Pursuant to Florida Statutes 61.13001, a parent who desires to relocate more than 50 miles from his or her principal place of residence with the child must either obtain a court order allowing the relocation, or obtain written agreement to the relocation by the other parent.
If the parent seeking to move is unable to agree with the other parent regarding relocation, the statute prescribes a specific process that needs to be followed in order to have a court determine the issue of whether the party will be allowed to move with the child. The factors that the Court will evaluate are as follows:
The nature, quality, extent of involvement, and duration of the child’s relationship with the parent or other person proposing to relocate with the child and with the nonrelocating parent, other persons, siblings, half-siblings, and other significant persons in the child’s life
The age and developmental stage of the child, the needs of the child, and the likely impact the relocation will have on the child’s physical, educational, and emotional development, taking into consideration any special needs of the child.
The feasibility of preserving the relationship between the nonrelocating parent or other person and the child through substitute arrangements that take into consideration the logistics of contact, access, and time-sharing, as well as the financial circumstances of the parties; whether those factors are sufficient to foster a continuing meaningful relationship between the child and the nonrelocating parent or other person; and the likelihood of compliance with the substitute arrangements by the relocating parent or other person once he or she is out of the jurisdiction of the court.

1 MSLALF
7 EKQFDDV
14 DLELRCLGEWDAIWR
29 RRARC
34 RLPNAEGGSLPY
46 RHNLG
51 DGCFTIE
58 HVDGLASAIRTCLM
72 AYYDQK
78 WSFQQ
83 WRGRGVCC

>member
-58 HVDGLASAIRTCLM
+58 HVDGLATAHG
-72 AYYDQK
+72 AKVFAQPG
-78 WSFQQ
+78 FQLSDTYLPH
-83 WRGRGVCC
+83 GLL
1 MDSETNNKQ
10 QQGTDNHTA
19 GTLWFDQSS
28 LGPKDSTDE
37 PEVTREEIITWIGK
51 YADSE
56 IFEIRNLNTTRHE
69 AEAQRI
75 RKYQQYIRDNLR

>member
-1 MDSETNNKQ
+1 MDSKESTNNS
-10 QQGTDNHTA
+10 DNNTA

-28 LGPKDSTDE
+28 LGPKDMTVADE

The child’s preference, taking into consideration the age and maturity of the child.
Whether the relocation will enhance the general quality of life for both the parent or other person seeking the relocation and the child, including, but not limited to, financial or emotional benefits or educational opportunities.
The reasons each parent or other person is seeking or opposing the relocation.
The current employment and economic circumstances of each parent or other person and whether the proposed relocation is necessary to improve the economic circumstances of the parent or other person seeking relocation of the child.
That the relocation is sought in good faith and the extent to which the objecting parent has fulfilled his or her financial obligations to the parent or other person seeking relocation, including child support, spousal support, and marital property and marital debt obligations.
The career and other opportunities available to the objecting parent or other person if the relocation occurs.
Furthermore, if a parent is notified that the other parent seeks to relocate with a minor child, there are specific motions that must be filed by the objecting parent. If the objecting parent fails to timely file the appropriate objection, that parent may lose the right to dispute the move.